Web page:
• First of all, it was almost unthinkable last year that fans would be seriously looking at a possible winning season and a bowl game this year. Thought the defense played okay but could’ve done better. Offense was too much predictable with the run with many for short gains, Dru didn’t have it again this game just like against UNLV. But again, on the bright side, we did have a chance to win. OC really appears to push trying to establish the run which waste valuable downs. If the run isn’t working consistently, use it only as a diversion to the pass.

    • Blame the SA with their overhyping of the team, premature talk of a possible conference and homer bowl appearance, then after the Air Force win, talk about how Rolo is greatly underpaid as the UH head coach. The last two losses cannot be blamed on lack of blue chip recruits because as you point out, UH had its chances to win. With just a little bit higher level of coaching strategy and individual player and team performance levels, at this point they could have been 6-3 and 5-0 in the conference. Of the last four games, two of the teams UH plays, U Mass and Fresno are 2-7 and 1-8 respectively which means expected losses to San Diego and Boise would have given Rolo a first season of 8-5 overall and 6-2 (I think) conference record. And that is with the current players and they would have made their homer bowl and further improve their ability to attract some key local (from the Laie side) and mainland high school blue chip recruits. Also with a homer bowl appearance, Hawaii fans would have definitely started filling Aloha stadium and the number of season ticket holders for 2017 and UH financial support would have skyrocketed. Success breeds success, mediocrity breeds mediocrity. I think you pointed out if a team does not have the raw talent and the recruiting class like an Alabama, a team must compensate elsewhere and that requires a team to play and execute flawlessly and for coaches to correctly anticipate on defense and consistently fake the pants off or exploit every weakness of their opponent on offense. SA writers think that their public overhyping of UH will the have the effect of the genie in the lantern granting their wish of on field success for UH. However just the opposite as those articles about how UH is expected to win and those public Haka routines meant to intimidate their opponent has the opposite effect of motivating UH opponents to beat UH at all costs.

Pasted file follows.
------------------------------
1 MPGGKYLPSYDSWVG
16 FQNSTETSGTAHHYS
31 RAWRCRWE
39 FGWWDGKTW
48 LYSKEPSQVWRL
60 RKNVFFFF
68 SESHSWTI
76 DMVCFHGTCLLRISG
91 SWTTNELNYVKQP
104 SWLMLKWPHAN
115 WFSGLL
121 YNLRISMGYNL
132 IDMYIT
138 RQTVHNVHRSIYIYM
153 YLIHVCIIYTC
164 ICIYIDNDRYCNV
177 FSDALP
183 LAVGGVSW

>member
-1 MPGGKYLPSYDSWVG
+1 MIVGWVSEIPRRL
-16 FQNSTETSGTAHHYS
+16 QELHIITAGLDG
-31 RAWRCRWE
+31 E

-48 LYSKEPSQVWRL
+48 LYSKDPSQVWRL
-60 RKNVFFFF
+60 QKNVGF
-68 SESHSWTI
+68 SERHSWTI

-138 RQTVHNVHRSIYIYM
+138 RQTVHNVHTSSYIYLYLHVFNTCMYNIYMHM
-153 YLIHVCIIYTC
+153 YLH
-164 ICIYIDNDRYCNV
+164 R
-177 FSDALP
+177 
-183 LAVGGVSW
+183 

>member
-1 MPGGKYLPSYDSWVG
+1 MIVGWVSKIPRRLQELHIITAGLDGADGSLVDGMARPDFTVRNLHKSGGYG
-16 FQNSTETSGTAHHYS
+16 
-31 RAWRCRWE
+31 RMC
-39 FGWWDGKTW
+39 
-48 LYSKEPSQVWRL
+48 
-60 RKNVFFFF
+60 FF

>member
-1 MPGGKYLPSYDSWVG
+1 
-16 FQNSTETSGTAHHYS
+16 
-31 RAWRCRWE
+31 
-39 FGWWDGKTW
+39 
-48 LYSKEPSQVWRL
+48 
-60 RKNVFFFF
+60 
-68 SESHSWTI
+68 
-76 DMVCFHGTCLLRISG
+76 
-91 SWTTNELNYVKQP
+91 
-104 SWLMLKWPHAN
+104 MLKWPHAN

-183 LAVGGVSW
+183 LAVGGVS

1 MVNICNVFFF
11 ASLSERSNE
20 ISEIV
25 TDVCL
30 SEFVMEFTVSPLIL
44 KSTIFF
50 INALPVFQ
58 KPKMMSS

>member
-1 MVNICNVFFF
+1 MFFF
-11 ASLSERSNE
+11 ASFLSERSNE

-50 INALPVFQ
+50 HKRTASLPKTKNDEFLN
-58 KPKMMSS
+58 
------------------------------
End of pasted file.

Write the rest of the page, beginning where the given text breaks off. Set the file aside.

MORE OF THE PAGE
• IRT Pacificsports: Great analysis. The team is a lot more fun to watch. Without being too critical, I wonder why they don’t dust off jj’s playbook. I recall when teams would try to overwhelm the QB, as NM did last night, jj would call a shovel pass, or draw, or screen play, and set the other team back on their heels. I recall speaking to the trainers from Washington after their loss years ago to UH. They couldn’t believe all the “misdirection”, short passes, etc. Their defense was completely out of sync. WA had a huge defensive team with tons of talent. All would have worked last night, or at least worth trying. I wonder if such plays even exist in their playbook. At the end of the game, NM seemed to key on Lakalaka; the linebackers all went straight for him. If you want to see some interesting play calling, wait until Boise arrives. Maybe jj would be kind enough to call Rolo during the game. Who’d know?

  • Proud of this team. We are battling for everything now. Defense held a team that averages 40 Pts. a game to 28. The fumble return for a TD was the difference. GO Bows!

  • Hate the loss but we knew that the rebuilding of the football program was going to be a painful work in progress. What Coach Rolo has provided is a team that is at least competitive and has a chance to win. This is a huge advancement from the Chow Era. We just need patient and LOYAL fans!….like the Cubs fans. Go Bows!